Running a business can be compared to going on a cross-country bus trip with a group of people. There are destinations you want to reach, lots of logistics you need to handle, and various routes you can take. You'll probably use a navigator while steering the bus down the highways and side roads. And depending on the circumstances and conditions, you may have to alter the initially planned route.
In business, OKRs are the destinations you and the team aim for (say, to go from point A to point B within a specific period). And the KPIs can be the navigator data that you check to see which distance you've covered and how much of the journey is left ahead, whether any traffic jams or other obstacles are coming up, and to ascertain that you haven't strayed off course.
On this page, we'll go over what are OKRs and KPIs, explain how these goal-setting methods differ, give KPI vs OKR examples, and bring up the use cases of each.
What Is an OKR (Objectives and Key Results)?
First things first, what does OKR mean in business? Objectives and key results is a goal management framework or method that allows for aligning teams, setting measurable and actionable goals, and noting how to reach them. This goal-setting system is needed to define which strategic aims and milestones a company and its team should concentrate on this specific period or cycle (e.g., this quarter) and the ways to accomplish them. They are often determined top-down from the enterprise level that's branched to further department or team OKRs.
Importantly, OKRs are future-focused, change and results-oriented. Plus, they are ambitious and time-bound, meaning they are often set and reviewed on a quarterly or annual basis. OKRs are also a crucial part of any product development roadmap and may be altered if necessary.
Let's break down the constituents of the OKR acronym. Objectives clearly describe what you're aiming for in a chosen time frame. They're used for orienting employees to strive to achieve set goals or to inform them about the priorities in focus or the areas of improvement that need the most attention now. Key results (often 3 to 5) can hint at what the desired outcomes and end points are for each objective so the team knows what is expected. As such, KRs may have the form of indicators that can show and confirm if the objective was achieved or not. OKRs can also come with initiatives or specific actions/steps that have to be taken to achieve the result. For example:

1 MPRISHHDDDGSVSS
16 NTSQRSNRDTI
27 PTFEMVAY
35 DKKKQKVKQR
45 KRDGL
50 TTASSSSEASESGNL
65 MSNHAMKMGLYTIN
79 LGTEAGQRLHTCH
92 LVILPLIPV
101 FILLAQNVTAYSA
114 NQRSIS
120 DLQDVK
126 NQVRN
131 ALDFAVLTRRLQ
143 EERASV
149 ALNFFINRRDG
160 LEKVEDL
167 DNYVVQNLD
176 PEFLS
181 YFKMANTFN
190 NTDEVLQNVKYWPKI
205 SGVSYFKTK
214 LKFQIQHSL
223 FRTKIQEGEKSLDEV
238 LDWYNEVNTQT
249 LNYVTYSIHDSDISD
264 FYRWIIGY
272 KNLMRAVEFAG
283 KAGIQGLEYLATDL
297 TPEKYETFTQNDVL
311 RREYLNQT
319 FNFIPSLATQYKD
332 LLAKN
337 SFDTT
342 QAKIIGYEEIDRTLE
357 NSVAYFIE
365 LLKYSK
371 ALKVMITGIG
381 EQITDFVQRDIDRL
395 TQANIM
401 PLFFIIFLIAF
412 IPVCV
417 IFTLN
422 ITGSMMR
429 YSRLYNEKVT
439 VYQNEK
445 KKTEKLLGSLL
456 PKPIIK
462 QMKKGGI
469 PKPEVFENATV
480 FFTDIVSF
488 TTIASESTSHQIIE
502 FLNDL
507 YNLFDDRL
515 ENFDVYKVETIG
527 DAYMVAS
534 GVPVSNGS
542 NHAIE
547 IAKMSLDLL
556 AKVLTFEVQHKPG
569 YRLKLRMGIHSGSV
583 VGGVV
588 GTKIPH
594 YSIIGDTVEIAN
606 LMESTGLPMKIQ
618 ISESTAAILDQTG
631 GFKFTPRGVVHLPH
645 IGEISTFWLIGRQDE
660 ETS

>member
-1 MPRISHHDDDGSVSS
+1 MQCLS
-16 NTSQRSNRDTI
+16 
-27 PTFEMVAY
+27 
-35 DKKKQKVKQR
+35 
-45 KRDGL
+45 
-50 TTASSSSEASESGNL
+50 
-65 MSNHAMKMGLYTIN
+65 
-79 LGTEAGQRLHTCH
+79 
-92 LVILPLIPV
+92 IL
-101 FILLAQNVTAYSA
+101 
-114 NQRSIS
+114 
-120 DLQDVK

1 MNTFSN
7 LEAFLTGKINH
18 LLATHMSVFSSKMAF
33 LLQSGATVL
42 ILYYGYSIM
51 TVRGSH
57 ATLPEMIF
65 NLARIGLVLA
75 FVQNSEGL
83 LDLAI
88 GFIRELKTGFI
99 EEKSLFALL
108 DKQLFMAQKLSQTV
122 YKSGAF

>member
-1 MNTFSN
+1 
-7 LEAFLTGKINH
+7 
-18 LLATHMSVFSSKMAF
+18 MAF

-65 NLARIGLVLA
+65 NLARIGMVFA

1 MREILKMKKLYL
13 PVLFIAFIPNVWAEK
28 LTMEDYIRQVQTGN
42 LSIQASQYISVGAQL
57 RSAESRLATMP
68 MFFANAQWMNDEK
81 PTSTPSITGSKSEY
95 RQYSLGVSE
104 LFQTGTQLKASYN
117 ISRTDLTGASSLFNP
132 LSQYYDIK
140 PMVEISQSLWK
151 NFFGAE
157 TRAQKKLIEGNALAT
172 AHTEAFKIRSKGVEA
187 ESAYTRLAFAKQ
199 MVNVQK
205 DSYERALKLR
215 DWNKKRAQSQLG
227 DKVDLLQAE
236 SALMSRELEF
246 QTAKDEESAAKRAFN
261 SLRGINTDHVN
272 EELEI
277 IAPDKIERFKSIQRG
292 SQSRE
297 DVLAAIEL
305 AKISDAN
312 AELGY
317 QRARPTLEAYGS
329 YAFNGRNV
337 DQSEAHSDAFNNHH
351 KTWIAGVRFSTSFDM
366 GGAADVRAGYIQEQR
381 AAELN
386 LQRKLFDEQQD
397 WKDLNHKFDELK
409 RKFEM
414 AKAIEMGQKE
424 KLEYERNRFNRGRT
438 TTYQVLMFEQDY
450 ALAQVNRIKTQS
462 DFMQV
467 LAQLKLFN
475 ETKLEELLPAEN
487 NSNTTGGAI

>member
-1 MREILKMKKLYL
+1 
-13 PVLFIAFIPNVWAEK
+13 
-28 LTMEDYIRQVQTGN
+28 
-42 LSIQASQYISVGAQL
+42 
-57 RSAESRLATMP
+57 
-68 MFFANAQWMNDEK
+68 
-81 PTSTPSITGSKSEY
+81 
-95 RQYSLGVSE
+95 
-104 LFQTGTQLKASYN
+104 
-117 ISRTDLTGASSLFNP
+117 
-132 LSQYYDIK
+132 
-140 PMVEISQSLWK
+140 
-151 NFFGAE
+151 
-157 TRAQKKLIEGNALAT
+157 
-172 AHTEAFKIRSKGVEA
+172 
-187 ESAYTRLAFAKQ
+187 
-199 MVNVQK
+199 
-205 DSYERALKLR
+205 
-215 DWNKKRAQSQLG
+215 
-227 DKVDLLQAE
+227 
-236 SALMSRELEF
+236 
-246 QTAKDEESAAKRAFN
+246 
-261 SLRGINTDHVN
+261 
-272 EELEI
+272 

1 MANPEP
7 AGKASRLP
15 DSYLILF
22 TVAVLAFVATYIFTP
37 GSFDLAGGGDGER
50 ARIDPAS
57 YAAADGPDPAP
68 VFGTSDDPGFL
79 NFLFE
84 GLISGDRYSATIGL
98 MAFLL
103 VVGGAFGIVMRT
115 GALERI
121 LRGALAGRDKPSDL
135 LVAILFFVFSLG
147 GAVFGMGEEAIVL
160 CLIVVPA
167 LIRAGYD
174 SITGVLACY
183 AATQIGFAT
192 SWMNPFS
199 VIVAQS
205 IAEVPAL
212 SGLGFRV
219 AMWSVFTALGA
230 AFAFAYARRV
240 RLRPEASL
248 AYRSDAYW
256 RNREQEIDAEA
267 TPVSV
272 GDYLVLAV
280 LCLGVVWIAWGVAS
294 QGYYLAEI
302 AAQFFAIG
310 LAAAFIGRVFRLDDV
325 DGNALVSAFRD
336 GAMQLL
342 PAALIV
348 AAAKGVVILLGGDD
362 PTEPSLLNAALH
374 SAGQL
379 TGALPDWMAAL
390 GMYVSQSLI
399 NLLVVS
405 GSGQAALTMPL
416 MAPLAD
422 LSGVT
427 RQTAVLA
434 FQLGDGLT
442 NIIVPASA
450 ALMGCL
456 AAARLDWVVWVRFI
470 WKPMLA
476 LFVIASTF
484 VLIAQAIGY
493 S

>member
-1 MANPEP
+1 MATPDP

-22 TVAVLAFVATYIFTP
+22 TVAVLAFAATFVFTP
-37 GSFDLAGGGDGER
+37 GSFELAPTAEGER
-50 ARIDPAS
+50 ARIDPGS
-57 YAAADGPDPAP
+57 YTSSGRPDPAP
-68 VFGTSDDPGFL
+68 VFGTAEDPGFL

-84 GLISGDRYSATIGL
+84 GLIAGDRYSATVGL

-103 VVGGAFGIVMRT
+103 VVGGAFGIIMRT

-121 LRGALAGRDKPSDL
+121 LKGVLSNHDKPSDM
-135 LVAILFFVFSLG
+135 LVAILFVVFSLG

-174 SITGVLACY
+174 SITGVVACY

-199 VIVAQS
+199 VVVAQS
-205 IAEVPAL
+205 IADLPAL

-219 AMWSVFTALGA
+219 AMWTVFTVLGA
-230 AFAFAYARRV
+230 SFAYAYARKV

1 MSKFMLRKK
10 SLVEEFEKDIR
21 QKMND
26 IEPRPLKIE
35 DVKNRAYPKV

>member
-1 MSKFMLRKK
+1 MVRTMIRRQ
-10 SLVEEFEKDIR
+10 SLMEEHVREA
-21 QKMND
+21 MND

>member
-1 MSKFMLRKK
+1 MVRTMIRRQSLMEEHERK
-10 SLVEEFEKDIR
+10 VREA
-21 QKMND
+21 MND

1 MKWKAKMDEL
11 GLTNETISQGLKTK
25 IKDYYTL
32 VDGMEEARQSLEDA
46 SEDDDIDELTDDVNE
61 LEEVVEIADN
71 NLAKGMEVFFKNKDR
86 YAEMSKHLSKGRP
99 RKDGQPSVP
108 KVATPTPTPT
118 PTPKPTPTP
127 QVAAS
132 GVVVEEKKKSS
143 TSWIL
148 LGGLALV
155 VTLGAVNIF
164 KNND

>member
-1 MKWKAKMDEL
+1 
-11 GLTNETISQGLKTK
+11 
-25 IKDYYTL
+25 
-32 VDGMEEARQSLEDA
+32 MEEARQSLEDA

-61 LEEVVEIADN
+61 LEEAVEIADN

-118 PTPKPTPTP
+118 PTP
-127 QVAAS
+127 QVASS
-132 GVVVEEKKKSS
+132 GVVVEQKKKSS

- "Get more existing clients to pay for repeat orders" can be the objective;
- "Getting 15% more returning clients to order again in Q3" can be one of the visible key results and deliverables to aim for;
- "Launching an email campaign in early July offering existing clients a limited-time promo code for their next purchase" can be one of the initiatives.
Are KRs (key results) always measurable entities?
Although, commonly, OKRs mark specific benchmarks that KPIs should track, this isn't always the case. Mainly because not all key results are tied to specific numbers, metrics, or KPIs. For instance, if your objective has milestone goals (such as "launching an MVP by the end of March"), the success of this OKR will be measured by whether the task was completed within the planned deadline or not.
Nonetheless, you can score the progress toward reaching a key result from 0 to 1 to mark whether you're on track, overperforming ahead of schedule, or lagging behind. Such grading can really clear things up.
Surely, various teams within a company can have different OKRs, even if they are all working towards a big shared company-wide objective. Below is an OKR example:
- Analytics revealed that clients are dissatisfied with the long response time from the customer support team, which leads to many negative reviews and abandoned carts. Objective: improve client inquiry response effectiveness in the given quarter to boost customer satisfaction. KR: shortening the response time by 25%. Initiatives: providing clients access to a detailed and searchable FAQ section on the website and creating response templates to speed up the process of giving replies to repetitive queries.
What Is a KPI (Key Performance Indicator)?
Key performance indicators are values used to measure progress in terms of reaching set goals and objectives. As such, a company may have a goal of increasing the number of purchases from returning clients by 15%, and the Customer Retention Rate (CRR) can be one of the KPIs to help find out whether it's succeeding or not.
KPIs bind the vision a company has with implementation and allow for marking specific benchmarks using data points. Hence, they are status-oriented and progress-focused. They help you answer questions like "Are we progressing toward the outcome we want?" and show how teams are performing when it comes to executing their objectives.